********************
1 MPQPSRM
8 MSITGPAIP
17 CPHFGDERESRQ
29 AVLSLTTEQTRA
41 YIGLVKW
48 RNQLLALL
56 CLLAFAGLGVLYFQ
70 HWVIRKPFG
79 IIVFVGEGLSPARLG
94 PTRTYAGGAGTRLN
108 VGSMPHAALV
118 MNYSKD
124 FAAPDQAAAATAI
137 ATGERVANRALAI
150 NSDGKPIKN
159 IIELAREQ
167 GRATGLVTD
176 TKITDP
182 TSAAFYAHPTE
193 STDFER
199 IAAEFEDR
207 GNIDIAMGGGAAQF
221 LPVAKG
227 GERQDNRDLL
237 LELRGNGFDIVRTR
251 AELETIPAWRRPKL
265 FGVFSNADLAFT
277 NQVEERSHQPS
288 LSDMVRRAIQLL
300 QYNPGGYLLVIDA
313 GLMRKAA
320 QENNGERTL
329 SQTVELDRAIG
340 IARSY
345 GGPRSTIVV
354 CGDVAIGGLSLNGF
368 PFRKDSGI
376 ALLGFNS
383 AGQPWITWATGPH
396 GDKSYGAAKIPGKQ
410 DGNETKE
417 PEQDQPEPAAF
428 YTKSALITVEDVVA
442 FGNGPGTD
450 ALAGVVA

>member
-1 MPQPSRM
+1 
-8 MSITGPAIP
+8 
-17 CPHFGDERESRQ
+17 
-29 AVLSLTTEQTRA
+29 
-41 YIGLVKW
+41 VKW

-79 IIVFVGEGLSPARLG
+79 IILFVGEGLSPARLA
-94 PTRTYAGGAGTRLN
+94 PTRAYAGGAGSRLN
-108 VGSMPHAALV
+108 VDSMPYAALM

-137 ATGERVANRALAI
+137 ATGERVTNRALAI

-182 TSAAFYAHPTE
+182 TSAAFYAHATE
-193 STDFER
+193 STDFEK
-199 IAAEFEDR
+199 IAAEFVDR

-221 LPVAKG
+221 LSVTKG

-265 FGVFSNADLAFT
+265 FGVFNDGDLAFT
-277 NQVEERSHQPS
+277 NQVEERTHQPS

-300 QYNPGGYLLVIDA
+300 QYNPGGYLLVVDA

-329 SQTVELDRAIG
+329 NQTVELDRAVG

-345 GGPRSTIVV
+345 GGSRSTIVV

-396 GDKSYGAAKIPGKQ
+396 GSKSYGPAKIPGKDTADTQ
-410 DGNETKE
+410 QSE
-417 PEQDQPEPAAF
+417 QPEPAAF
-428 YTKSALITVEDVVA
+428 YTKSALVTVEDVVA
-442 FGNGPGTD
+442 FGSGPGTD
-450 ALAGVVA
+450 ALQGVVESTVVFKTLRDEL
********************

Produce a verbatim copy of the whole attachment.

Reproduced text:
1 MPQPSRM
8 MSITGPAIP
17 CPHFGDERESRQ
29 AVLSLTTEQTRA
41 YIGLVKW
48 RNQLLALL
56 CLLAFAGLGVLYFQ
70 HWVIRKPFG
79 IIVFVGEGLSPARLG
94 PTRTYAGGAGTRLN
108 VGSMPHAALV
118 MNYSKD
124 FAAPDQAAAATAI
137 ATGERVANRALAI
150 NSDGKPIKN
159 IIELAREQ
167 GRATGLVTD
176 TKITDP
182 TSAAFYAHPTE
193 STDFER
199 IAAEFEDR
207 GNIDIAMGGGAAQF
221 LPVAKG
227 GERQDNRDLL
237 LELRGNGFDIVRTR
251 AELETIPAWRRPKL
265 FGVFSNADLAFT
277 NQVEERSHQPS
288 LSDMVRRAIQLL
300 QYNPGGYLLVIDA
313 GLMRKAA
320 QENNGERTL
329 SQTVELDRAIG
340 IARSY
345 GGPRSTIVV
354 CGDVAIGGLSLNGF
368 PFRKDSGI
376 ALLGFNS
383 AGQPWITWATGPH
396 GDKSYGAAKIPGKQ
410 DGNETKE
417 PEQDQPEPAAF
428 YTKSALITVEDVVA
442 FGNGPGTD
450 ALAGVVA

>member
-1 MPQPSRM
+1 
-8 MSITGPAIP
+8 
-17 CPHFGDERESRQ
+17 
-29 AVLSLTTEQTRA
+29 
-41 YIGLVKW
+41 VKW

-79 IIVFVGEGLSPARLG
+79 IILFVGEGLSPARLA
-94 PTRTYAGGAGTRLN
+94 PTRAYAGGAGSRLN
-108 VGSMPHAALV
+108 VDSMPYAALM

-137 ATGERVANRALAI
+137 ATGERVTNRALAI

-182 TSAAFYAHPTE
+182 TSAAFYAHATE
-193 STDFER
+193 STDFEK
-199 IAAEFEDR
+199 IAAEFVDR

-221 LPVAKG
+221 LSVTKG

-265 FGVFSNADLAFT
+265 FGVFNDGDLAFT
-277 NQVEERSHQPS
+277 NQVEERTHQPS

-300 QYNPGGYLLVIDA
+300 QYNPGGYLLVVDA

-329 SQTVELDRAIG
+329 NQTVELDRAVG

-345 GGPRSTIVV
+345 GGSRSTIVV

-396 GDKSYGAAKIPGKQ
+396 GSKSYGPAKIPGKDTADTQ
-410 DGNETKE
+410 QSE
-417 PEQDQPEPAAF
+417 QPEPAAF
-428 YTKSALITVEDVVA
+428 YTKSALVTVEDVVA
-442 FGNGPGTD
+442 FGSGPGTD
-450 ALAGVVA
+450 ALQGVVESTVVFKTLRDEL